Stress reduction therapies in cardiac rehabilitation

“Although this is a preliminary study, it suggests that managing one’s mind-body connection with Transcendental Meditation can improve the function of the heart in cardiovascular patients,” said Dr. Schneider, who is also dean of Maharishi University of Management’s College of Integrative Medicine.

He said that psychosocial stress is known to be a risk factor for coronary heart disease but that stress reduction therapies aren’t usually included in cardiac rehabilitation.

“More research needs to be done, but this study and previous research strongly suggest that medical professionals should consider utilizing this simple yet effective mind-body intervention in their heart health treatment and prevention programs,” Dr. Schneider said.

Possible mechanism

While it’s not known precisely how Transcendental Meditation would increase blood flow, the researchers speculate that it’s a result of improved endothelial-mediated coronary and arteriolar vasomotor function. That is, reduced levels of stress hormones and possibly inflammation may result in improved function of the endothelial cells that line the coronary arteries. They cite research, which has found that modifying risk factors for cardiovascular disease improves blood flow in the heart.

Limitations of the study

While the study suggests that the Transcendental Meditation technique can increase blood flow in cardiovascular patients, carefully conducted clinical trials with larger sample sizes are needed to confirm the benefit.

“This was a first pilot study designed to determine the size of the effect and feasibility,” Dr. Schneider said. “Of the 56 original subjects, only 37 were available for the final posttesting of blood flow after the 12-week study period. In addition, compliance with cardiac rehabilitation was average, with attendance at exercise sessions about 60%. Also, the subjects practicing Transcendental Meditation may have received more attention than the rehabilitation group. This initial study paves the way for full-scale clinical trials that will more rigorously evaluate these effects.”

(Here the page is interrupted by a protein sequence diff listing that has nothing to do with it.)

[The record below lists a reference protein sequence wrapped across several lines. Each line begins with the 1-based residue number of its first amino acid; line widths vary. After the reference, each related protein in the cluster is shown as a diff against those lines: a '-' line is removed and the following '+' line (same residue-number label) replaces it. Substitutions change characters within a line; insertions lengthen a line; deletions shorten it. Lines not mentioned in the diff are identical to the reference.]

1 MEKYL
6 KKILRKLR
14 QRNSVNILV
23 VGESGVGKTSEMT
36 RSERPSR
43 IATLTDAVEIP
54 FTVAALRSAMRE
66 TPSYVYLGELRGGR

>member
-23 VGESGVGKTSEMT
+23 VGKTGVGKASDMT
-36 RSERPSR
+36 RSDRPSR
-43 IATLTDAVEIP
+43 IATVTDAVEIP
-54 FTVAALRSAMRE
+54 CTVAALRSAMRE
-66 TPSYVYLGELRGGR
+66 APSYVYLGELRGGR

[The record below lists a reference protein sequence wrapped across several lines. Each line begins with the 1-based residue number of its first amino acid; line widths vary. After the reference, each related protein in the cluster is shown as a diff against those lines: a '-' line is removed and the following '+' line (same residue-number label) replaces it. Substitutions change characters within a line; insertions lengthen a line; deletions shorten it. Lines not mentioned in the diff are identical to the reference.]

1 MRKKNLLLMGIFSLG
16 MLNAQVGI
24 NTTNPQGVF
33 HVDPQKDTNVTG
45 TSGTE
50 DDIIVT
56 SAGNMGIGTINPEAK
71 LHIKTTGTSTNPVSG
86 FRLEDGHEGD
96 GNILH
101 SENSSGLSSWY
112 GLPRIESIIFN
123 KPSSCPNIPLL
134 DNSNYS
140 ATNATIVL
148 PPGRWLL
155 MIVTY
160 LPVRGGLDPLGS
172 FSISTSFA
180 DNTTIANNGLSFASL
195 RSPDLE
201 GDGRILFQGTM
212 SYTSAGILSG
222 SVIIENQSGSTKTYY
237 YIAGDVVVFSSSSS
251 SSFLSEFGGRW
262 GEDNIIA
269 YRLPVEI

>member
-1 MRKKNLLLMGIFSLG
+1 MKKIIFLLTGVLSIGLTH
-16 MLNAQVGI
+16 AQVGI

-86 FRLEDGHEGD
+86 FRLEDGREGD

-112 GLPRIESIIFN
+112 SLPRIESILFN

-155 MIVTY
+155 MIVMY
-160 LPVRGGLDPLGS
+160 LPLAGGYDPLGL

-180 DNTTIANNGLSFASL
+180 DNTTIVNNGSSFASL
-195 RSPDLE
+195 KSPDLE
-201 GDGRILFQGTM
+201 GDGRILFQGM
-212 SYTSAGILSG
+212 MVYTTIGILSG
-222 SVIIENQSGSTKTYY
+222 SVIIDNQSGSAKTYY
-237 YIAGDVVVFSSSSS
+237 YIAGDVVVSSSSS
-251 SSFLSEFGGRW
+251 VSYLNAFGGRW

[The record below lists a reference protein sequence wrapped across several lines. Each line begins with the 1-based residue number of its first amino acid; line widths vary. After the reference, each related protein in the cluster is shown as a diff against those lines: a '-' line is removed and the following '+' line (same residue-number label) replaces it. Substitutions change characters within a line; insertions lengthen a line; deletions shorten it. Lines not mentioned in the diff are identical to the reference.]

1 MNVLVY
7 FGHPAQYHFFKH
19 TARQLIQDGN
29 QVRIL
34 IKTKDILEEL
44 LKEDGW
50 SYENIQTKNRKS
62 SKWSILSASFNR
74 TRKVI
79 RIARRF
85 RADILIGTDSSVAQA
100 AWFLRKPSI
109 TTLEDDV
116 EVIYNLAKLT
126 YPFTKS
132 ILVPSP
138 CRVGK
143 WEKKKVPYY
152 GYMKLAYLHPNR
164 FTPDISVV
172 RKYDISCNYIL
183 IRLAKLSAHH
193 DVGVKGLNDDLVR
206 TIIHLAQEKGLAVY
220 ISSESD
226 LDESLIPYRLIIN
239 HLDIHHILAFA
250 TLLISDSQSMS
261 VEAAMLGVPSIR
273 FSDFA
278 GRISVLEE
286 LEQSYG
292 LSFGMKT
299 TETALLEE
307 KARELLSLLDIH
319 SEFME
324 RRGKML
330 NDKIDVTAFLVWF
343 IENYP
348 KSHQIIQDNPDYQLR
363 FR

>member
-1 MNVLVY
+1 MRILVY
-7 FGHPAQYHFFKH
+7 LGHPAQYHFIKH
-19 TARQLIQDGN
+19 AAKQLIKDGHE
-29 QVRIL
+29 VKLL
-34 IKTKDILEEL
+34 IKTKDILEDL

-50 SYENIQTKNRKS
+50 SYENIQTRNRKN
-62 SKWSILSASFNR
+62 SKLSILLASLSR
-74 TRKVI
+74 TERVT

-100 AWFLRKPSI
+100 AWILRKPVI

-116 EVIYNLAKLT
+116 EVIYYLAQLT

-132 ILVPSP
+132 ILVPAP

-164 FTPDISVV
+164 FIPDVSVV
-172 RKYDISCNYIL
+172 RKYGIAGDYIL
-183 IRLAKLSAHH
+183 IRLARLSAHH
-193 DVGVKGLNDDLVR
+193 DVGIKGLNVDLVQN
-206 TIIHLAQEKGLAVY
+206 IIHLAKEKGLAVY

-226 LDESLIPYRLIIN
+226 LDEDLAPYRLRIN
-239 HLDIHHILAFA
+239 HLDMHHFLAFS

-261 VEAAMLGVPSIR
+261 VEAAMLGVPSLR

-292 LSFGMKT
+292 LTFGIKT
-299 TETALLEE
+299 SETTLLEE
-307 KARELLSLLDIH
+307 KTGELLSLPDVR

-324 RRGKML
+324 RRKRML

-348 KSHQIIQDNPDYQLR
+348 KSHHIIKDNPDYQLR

Transcendental Meditation also reduces risk factors for heart disease

Earlier studies have shown that the Transcendental Meditation technique reduces risk factors for cardiovascular disease, such as blood pressure, atherosclerosis, and insulin resistance. A 2012 study found a 48% reduction in heart attack, stroke, and death.

Conclusion / The pilot data suggests that adding the Transcendental Meditation technique to standard cardiac rehabilitation or using Transcendental Meditation alone may improve the myocardial flow reserve in African-American CHD patients. These results may be applied to the design of controlled clinical trials to definitively test these effects.

Source: Bokhari, S., Schneider, R.H., Salerno, J.W. et al. Effects of cardiac rehabilitation with and without meditation on myocardial blood flow using quantitative positron emission tomography: A pilot study. J. Nucl. Cardiol. (2019). https://doi.org/10.1007/s12350-019-01884-9.